The DropCorrelatedFeatures() finds and removes correlated variables from a dataframe. Correlation is calculated with pandas.corr(). All correlation methods supported by pandas.corr() can be used in the selection, including Spearman, Kendall, or Spearman. You can also pass a bespoke correlation function, provided it returns a value between -1 and 1.

Features are removed on first found first removed basis, without any further insight. That is, the first feature will be retained an all subsequent features that are correlated with this, will be removed.

The transformer will examine all numerical variables automatically. Note that you could pass a dataframe with categorical and datetime variables, and these will be ignored automatically. Alternatively, you can pass a list with the variables you wish to evaluate.


Let’s create a toy dataframe where 4 of the features are correlated:

import pandas as pd
from sklearn.datasets import make_classification
from feature_engine.selection import DropCorrelatedFeatures

# make dataframe with some correlated variables
def make_data():
    X, y = make_classification(n_samples=1000,

    # trasform arrays into pandas df and series
    colnames = ['var_'+str(i) for i in range(12)]
    X = pd.DataFrame(X, columns =colnames)
    return X

X = make_data()

Now, we set up DropCorrelatedFeatures() to find and remove variables which (absolute) correlation coefficient is bigger than 0.8:

tr = DropCorrelatedFeatures(variables=None, method='pearson', threshold=0.8)

With fit() the transformer finds the correlated variables and with transform() it drops them from the dataset:

Xt = tr.fit_transform(X)

The correlated feature groups are stored in the transformer’s attributes:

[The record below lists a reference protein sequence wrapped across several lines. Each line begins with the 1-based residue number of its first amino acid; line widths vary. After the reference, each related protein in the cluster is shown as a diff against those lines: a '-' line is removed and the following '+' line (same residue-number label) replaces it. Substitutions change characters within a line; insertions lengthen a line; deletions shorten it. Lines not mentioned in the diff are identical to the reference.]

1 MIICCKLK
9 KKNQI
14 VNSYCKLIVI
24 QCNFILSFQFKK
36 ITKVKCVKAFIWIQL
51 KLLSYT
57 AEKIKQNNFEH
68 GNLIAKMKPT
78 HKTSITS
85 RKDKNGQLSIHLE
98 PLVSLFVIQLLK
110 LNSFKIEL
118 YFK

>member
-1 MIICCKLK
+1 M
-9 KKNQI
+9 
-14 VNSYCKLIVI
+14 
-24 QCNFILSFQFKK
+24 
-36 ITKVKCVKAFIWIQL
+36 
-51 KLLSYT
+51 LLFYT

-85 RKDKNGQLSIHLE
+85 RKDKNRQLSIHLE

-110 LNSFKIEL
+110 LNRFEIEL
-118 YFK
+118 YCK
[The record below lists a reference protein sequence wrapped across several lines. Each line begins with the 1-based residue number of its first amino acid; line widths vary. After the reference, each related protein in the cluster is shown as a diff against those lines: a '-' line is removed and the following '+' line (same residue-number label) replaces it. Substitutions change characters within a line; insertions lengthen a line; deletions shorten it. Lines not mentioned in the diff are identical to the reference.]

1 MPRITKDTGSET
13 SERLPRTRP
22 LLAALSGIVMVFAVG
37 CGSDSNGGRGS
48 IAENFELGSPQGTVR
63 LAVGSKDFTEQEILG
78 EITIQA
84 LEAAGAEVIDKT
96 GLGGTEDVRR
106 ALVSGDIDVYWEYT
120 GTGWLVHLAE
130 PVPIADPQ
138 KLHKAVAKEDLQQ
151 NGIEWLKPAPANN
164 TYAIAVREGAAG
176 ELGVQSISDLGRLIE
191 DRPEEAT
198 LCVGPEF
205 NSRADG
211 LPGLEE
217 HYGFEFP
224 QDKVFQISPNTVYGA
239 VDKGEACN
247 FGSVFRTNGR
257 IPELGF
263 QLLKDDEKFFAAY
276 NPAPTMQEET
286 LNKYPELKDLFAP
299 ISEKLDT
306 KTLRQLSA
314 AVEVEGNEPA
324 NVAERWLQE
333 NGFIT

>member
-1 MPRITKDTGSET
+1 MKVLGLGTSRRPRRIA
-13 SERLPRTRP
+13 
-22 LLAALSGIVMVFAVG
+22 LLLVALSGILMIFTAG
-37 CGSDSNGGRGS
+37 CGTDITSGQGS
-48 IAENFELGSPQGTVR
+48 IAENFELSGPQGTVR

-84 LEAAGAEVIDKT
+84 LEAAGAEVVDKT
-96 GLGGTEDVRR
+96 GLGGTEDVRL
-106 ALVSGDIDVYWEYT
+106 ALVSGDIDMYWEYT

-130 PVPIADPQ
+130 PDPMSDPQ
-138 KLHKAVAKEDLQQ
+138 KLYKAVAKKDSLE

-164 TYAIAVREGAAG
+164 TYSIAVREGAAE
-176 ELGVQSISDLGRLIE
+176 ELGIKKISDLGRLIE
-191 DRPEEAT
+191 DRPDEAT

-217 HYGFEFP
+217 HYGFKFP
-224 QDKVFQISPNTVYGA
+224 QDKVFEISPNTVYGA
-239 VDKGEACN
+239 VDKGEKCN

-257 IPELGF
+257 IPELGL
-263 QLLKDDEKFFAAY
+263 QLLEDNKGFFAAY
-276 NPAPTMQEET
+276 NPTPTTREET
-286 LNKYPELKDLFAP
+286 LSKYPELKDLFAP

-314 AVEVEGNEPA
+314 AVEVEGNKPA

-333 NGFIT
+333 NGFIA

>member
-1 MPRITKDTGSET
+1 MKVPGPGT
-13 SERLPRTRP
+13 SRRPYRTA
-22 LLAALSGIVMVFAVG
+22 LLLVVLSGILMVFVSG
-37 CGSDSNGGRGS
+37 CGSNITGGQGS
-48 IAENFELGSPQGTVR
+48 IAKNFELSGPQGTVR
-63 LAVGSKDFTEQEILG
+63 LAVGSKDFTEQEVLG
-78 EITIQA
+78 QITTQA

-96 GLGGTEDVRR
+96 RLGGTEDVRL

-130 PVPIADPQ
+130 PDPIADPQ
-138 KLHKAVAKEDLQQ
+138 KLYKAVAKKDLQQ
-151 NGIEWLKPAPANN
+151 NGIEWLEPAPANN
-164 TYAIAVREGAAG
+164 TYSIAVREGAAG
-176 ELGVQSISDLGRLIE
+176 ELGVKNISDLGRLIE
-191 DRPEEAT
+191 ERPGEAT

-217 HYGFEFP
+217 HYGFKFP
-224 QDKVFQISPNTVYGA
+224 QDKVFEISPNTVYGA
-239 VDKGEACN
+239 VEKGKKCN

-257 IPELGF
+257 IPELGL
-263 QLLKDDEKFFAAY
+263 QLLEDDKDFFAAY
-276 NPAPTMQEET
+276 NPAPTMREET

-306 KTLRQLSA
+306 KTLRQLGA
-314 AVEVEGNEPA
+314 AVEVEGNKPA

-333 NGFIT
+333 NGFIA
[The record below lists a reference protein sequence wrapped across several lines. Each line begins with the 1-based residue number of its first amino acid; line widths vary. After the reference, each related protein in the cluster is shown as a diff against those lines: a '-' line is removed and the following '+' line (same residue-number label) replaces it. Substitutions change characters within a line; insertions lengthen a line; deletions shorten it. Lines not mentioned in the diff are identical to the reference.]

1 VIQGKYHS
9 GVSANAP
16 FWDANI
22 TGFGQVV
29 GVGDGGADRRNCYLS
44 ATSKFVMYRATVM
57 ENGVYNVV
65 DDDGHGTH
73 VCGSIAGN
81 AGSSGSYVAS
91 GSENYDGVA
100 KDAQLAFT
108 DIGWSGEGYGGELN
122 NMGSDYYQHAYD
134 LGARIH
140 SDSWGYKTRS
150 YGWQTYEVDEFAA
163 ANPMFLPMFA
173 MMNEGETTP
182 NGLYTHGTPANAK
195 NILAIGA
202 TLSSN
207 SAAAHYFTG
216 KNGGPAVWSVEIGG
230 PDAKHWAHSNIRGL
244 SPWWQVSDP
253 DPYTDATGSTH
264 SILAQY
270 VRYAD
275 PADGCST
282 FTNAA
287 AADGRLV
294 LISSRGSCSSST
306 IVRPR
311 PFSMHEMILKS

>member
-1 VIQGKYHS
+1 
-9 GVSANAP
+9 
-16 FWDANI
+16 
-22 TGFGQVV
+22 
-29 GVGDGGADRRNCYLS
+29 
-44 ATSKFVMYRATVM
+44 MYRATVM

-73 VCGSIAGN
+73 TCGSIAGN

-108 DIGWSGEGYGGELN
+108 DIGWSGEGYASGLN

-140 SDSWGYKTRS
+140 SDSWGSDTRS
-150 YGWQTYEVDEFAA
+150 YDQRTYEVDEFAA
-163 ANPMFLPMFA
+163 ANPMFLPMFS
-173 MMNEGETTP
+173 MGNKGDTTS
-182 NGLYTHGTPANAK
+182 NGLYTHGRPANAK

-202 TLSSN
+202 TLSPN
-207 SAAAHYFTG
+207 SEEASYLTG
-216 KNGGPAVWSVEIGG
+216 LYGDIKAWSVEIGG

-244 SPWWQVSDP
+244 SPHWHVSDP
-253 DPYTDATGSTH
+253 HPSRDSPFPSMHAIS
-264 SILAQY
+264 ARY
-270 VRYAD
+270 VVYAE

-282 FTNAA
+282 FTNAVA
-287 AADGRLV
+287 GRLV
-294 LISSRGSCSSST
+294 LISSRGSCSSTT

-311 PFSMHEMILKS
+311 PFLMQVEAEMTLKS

[{'var_0', 'var_8'}, {'var_4', 'var_6', 'var_7', 'var_9'}]

We can identify from each group which feature will be retained and which ones removed by inspecting the dictionary:


In the dictionary below we see that from the first correlated group, var_0 is a key, hence it will be retained, whereas var_8 is a value, which means that it is correlated to var_0 and will therefore be removed.

{'var_0': {'var_8'}, 'var_4': {'var_6', 'var_7', 'var_9'}}

Similarly, var_4 is a key and will be retained, whereas the variables 6, 7 and 8 were found correlated to var_4 and will therefore be removed.

The features that will be removed from the dataset are stored in a different attribute as well:

['var_8', 'var_6', 'var_7', 'var_9']

If we now go ahead and print the transformed data, we see that the correlated features have been removed.

          var_0     var_1     var_2     var_3     var_4     var_5    var_10  \
0  1.471061 -2.376400 -0.247208  1.210290 -3.247521  0.091527  2.070526
1  1.819196  1.969326 -0.126894  0.034598 -2.910112 -0.186802  1.184820
2  1.625024  1.499174  0.334123 -2.233844 -3.399345 -0.313881 -0.066448
3  1.939212  0.075341  1.627132  0.943132 -4.783124 -0.468041  0.713558
4  1.579307  0.372213  0.338141  0.951526 -3.199285  0.729005  0.398790

0 -1.989335
1 -1.309524
2 -0.852703
3  0.484649
4 -0.186530

More details#

In this notebook, we show how to use DropCorrelatedFeatures() with a different relation metric:

All notebooks can be found in a dedicated repository.

For more details about this and other feature selection methods check out these resources: